Increasingly, smartphones have replaced doctors’ pagers and tablet computers are used professionally in healthcare facilities. The AMA reports that 80% of doctors carry smartphones and one-third use tablet devices, but while this new technology can benefit care, they also create personal distractions that may lead to medical mistakes.
A report published in Archives of Internal Medicine found nurses were 12% more likely to commit an error when they were interrupted by electronic devices when handling medications. The AMA notes that of a surveyed group of perfusionists, during a surgical procedure, “21% of smartphone users checked their email, 15% used the Internet, 3% posted to social networking sites,” and a majority used their cellphones.See the report.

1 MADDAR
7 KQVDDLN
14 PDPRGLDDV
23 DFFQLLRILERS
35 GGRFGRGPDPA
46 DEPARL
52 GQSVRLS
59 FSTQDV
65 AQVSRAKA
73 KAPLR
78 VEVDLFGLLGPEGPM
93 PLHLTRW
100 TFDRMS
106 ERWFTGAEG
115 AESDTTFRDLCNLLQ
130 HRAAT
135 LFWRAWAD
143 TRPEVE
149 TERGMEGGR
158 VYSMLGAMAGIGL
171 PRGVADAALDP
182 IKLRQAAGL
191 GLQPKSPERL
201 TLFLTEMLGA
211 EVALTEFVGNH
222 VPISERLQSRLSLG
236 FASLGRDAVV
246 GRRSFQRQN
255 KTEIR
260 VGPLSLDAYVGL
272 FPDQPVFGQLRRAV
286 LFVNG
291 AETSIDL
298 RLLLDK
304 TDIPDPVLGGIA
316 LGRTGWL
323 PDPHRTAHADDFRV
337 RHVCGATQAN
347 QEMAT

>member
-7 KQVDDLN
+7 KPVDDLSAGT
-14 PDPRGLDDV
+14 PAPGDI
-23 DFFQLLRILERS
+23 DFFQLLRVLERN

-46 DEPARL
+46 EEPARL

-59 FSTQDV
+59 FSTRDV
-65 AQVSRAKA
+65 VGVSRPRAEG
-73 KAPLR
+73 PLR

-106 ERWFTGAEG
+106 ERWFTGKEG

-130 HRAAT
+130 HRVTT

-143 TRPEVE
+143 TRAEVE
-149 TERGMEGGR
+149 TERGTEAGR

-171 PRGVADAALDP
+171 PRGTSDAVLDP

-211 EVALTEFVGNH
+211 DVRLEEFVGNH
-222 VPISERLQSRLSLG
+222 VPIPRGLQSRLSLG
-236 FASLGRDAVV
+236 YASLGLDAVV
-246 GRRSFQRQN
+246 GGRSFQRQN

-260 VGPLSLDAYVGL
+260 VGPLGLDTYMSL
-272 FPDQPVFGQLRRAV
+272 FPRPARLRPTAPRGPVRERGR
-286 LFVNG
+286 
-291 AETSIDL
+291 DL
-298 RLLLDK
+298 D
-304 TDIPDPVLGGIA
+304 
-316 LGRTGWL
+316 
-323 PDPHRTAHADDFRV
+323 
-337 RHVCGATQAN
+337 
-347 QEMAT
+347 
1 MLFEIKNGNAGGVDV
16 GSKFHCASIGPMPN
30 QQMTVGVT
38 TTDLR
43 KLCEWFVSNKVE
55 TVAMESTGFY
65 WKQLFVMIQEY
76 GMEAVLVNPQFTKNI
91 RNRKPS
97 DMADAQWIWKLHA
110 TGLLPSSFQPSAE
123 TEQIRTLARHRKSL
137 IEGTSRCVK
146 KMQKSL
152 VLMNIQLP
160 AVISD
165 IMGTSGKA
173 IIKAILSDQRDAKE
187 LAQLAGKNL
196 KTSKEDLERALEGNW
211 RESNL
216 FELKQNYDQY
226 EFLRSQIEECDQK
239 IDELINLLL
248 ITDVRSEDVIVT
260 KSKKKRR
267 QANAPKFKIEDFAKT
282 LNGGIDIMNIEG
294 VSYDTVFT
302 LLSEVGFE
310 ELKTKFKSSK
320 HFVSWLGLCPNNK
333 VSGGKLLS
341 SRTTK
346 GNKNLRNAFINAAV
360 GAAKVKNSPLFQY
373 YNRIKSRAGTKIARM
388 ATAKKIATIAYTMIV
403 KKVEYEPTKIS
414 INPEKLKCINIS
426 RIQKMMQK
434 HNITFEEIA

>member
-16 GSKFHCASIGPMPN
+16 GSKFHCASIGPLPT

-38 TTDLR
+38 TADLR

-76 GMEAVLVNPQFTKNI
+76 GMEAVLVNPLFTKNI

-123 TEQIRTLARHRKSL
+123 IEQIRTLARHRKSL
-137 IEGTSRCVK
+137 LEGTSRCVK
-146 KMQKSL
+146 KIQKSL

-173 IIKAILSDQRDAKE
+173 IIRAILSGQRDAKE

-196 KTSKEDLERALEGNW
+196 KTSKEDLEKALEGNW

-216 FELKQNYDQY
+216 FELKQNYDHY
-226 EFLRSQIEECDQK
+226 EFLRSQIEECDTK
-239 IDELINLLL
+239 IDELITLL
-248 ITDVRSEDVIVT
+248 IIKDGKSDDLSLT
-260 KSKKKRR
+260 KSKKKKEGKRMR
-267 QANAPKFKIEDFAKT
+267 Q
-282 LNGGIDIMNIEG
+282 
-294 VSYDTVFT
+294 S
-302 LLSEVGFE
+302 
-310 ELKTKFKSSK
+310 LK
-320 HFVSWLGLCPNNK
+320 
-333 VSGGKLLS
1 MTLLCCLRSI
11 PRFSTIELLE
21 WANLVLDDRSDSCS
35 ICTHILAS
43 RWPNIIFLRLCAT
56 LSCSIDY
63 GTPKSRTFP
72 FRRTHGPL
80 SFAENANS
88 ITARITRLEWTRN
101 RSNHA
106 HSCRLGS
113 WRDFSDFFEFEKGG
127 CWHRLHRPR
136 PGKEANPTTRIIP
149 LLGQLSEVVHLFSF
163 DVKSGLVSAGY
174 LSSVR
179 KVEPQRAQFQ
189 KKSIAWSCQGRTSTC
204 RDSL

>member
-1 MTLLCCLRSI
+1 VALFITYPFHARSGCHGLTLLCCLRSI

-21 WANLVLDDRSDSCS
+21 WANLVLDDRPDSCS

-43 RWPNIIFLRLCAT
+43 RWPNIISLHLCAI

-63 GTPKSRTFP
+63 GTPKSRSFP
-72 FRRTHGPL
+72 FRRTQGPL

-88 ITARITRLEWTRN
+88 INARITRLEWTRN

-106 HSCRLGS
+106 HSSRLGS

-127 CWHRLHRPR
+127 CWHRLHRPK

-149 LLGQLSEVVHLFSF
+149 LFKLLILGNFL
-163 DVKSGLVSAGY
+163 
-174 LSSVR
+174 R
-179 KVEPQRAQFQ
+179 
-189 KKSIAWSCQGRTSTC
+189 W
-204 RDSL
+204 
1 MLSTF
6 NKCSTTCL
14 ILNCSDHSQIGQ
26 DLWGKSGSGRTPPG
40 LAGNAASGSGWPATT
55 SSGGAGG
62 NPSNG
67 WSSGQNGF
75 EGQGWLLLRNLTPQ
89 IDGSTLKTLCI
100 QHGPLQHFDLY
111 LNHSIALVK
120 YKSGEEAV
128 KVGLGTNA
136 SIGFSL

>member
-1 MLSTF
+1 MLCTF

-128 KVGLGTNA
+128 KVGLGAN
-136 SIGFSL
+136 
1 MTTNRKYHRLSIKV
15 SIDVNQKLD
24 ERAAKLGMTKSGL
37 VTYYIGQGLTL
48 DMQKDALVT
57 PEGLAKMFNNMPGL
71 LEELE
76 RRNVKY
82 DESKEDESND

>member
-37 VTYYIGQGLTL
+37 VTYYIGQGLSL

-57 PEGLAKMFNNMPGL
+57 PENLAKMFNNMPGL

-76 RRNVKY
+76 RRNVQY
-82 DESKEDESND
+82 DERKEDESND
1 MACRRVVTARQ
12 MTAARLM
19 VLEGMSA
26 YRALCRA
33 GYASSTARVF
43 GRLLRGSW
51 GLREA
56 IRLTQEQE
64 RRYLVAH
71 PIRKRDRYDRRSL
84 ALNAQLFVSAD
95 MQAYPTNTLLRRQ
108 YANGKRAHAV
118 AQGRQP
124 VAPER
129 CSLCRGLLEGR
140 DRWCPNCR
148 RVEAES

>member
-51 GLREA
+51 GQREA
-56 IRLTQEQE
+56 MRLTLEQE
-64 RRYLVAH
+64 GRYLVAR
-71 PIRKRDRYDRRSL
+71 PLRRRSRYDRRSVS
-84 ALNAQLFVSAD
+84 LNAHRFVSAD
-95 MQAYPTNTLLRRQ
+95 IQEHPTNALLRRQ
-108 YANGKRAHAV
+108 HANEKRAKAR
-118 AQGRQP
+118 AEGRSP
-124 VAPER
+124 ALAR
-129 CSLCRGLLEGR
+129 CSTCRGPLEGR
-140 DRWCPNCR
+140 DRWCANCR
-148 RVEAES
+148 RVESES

A case study published in the Agency for Healthcare Research and Quality Morbidity and Mortality Rounds on the Web found that distractions can be best reduced by isolating personal and professional communications on devices and preventing healthcare professionals from using personal devices during patient care, among other error prevention methods. See the study.
Read the AMA article.